It's usually possible to find a study somewhere that affirms our expectations... but sampling size and other factors matter. ie... is a 500 sample size significant?
http://www.einstein.yu.edu/centers/a...genes-project/


So, starting with simple logic, check the source and then look to the best acepted standards. Government studies, Wikipedia, CIA Factbook, NIH, and the prominent (in this case) health websites.

Biggest danger is knowing what we know.

Hmmm.. yeah, numbers is hard.
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Old 03-31-2015, 04:54 PM   #53
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Here's my personal theory despite having no real professional/scientific background on the matter:

The Spanish Flu of 1914 wiped out the weaklings. 20 million of them in a few months. The survivors went on through the 20th century and created an unusually long lived population coupled to offspring who were similarly robust.

We all know of people (grandparent's era) who smoked, drank and abused themselves but lived to their mid-90s and now parents who are going strong and playing tennis in their 80's.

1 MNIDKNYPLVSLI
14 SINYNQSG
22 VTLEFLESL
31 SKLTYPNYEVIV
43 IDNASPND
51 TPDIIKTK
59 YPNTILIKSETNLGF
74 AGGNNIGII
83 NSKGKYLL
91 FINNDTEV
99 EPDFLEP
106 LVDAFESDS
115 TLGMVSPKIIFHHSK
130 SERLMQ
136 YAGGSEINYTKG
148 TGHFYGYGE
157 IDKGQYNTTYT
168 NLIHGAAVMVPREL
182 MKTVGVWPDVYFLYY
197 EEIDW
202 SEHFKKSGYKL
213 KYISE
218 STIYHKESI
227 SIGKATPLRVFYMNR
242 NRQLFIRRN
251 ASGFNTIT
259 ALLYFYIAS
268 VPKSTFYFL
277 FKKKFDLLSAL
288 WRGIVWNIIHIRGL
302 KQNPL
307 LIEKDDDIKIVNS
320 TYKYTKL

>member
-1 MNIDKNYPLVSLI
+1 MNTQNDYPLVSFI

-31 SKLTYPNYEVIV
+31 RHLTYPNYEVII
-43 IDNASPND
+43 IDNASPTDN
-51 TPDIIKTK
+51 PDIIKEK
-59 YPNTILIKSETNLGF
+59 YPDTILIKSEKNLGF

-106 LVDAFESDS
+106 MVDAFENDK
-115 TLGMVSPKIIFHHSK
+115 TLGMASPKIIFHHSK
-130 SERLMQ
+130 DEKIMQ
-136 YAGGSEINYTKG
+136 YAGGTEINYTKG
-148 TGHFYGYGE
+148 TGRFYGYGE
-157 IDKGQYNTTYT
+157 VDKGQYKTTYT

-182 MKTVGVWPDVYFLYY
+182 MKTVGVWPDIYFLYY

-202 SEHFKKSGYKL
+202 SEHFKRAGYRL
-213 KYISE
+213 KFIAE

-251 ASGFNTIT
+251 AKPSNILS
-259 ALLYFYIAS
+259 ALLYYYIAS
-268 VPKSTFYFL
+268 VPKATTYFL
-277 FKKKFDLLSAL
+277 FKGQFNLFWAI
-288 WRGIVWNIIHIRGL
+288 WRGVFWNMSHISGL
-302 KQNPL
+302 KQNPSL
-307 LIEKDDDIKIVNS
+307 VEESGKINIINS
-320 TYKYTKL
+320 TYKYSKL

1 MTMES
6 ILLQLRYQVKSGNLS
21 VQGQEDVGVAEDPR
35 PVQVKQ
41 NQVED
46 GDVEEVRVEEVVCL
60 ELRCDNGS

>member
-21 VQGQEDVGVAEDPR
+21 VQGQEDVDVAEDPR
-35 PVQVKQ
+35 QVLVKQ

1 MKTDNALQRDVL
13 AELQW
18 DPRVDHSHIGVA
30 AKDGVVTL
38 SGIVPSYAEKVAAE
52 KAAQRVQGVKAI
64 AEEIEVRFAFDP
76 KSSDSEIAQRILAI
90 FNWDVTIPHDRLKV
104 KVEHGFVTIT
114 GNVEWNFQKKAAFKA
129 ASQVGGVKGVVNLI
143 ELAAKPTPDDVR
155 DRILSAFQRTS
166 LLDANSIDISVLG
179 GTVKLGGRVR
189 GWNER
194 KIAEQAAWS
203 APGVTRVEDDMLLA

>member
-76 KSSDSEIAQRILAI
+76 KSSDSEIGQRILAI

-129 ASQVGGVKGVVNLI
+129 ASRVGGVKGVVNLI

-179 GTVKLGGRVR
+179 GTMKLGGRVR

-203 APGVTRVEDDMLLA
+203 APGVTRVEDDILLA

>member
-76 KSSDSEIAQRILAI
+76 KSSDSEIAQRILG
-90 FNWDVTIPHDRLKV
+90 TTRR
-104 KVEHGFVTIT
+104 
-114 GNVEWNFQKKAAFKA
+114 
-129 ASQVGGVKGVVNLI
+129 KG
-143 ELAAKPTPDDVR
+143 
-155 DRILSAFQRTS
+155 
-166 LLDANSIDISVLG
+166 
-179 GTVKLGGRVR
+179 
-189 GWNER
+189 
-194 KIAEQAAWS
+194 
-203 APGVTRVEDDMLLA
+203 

By the third generation, (Boomers) a more diluted robustness returned through a number of natural genetic degradations --not all, but more people are weaker than others-- at the same time as medical science coupled to healthier living has found ways to off set those weaknesses.

As a result, I wonder if what we view longevity today is merely a fluky remnant of a disastrous 'filter' that occurred 100 years ago as we return to a more diverse set of strong/weak set of population.

Sorry, I don't mean for this to be so black and white --because it isn't--but more of an incomplete set of musings.....(late in the day and after my first Mart)
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Old 03-31-2015, 06:31 PM   #54
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If you dig a bit, you'll find that just the opposite happened with the Spanish flu...those with the strongest immune system were the ones that died!!
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Old 04-01-2015, 10:19 AM   #55
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If you dig a bit, you'll find that just the opposite happened with the Spanish flu...those with the strongest immune system were the ones that died!!
Interesting. So the ones with more immunity to flu died from the flu?

Can you steer me to some info on that? I wonder how were they able to measure immune system strength a century ago? I would like to read up on that.
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Old 04-01-2015, 10:43 AM   #56